Basque ethnography at a glance

Singing in the round on St. Agatha’s Eve in Galdakao (04/02/2011). (Photo: E. X. Dueñas)

Even though Carnival has been called the highlight of winter at other times in this country, the celebration of St. Agatha’s Feast Day – with the preamble of Candlemass and St. Blaise’s Day – were what could be called a “festive trilogy” combining the sacred and entertainment, in terms of Catholicism and leaving the Christmas cycle to one side.

Let us begin with Candlemas (2 February). Talking to our elders reveals that the most widespread act in the 20th century was the blessing of the candles in the church, which were then lit, for example, in the case of a storm: they were believe to protect the residents of the home. Recitations referring to the day are more than obvious in popular literature. A clear example of the intonation of Kandeleridxo is the ceremony in Gernika-Lumo, which has gone from being nearly private and with a few people to being a public event attracting the masses. In several towns such as Peralta, Milagro or Ribaforada, they light bonfires, extending the period of fire that starts in the month of December in Álava and Navarra.

The following day is the feast of St. Blaise. Not only are the cords and belts blessed in the churches, but there are also the blessings of food (bread, doughnuts…) and domestic animals. Special mention should be made of the Abadiño livestock and agricultural fair, the homemade cakes or opilak (“sanblases” or St. Blaise cakes) in Eibar and other towns, along with the procession of the image of the saint carried on a platform – with a large blessed roll – during the patron saint’s festivities of the former Páganos local council (part of Laguardia since 1926). Food and drink, including a special bread known as cachete is then shared out among the local residents.

Carrying St. Blaise cakes (Eibar) and in the bottom centre, procession with the saint (Páganos). (Photos: E. X. Dueñas)

Even though St. Agatha’s feast day, which used to be marked by bell-ringing in chapels and churches, is 5 February, the celebration begins on the day before. In fact, the collection of alms, or Santa eskea as it is known in some areas, historically was and still is much more important on the eve of the feast day: the worshipping of the female saint, in the form of an act that, oddly enough, originally featured men.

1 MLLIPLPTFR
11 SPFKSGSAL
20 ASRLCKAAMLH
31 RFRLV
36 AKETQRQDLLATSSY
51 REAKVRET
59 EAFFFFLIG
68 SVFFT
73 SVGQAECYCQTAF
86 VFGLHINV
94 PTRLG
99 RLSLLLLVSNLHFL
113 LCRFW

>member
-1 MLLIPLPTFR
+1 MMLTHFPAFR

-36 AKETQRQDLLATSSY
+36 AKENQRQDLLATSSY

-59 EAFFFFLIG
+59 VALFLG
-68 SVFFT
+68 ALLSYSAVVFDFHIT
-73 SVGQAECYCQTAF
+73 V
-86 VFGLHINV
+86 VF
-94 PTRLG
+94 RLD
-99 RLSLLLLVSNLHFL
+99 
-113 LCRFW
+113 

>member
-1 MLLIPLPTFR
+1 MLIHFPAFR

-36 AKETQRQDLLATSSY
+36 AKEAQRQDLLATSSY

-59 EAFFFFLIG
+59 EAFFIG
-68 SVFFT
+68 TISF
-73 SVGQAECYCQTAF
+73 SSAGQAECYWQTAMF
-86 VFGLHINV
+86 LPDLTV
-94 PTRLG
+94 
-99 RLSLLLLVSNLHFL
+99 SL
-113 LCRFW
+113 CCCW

Those known as “St. Agatha’s choirs” since the last century –and merely postulants in yesteryear – went and go through the neighbourhoods and along the streets, singing different couplets and verses. Even though from around the last century, the song beginning “Aintzaldu daigun Agate deuna” (lyrics by “Kirikiño”), the great variety of lyrics and melodies – some with verses improvised on the spot – has only made their presence stronger nowadays. Special mention should be made of the celebration of quintos y quintas (young people coming of age) in Altsasu and Urdiain on the same day, when they collect cakes and end with the making of a huge Zortzikoa.

Candlemass may be related to the Roman Parentalia, but what we do know is that these three days are excuses for festivities; the economic stature, which was more religious in the past, does not stay on the sidelines in that regard. Constant sociocultural changes, including the population drain and drop in number of practising Catholics, have led, on the one hand, to part of the acts losing importance or vanishing; but, on the other hand, to their irregular and surprising resurgence.

Quintos, quintas and assistants shouldering the cakes, in Altsasu (05/02/2000). (Photo: E. X. Dueñas)

Emilio Xabier Dueñas – Folclorist and ethnographer

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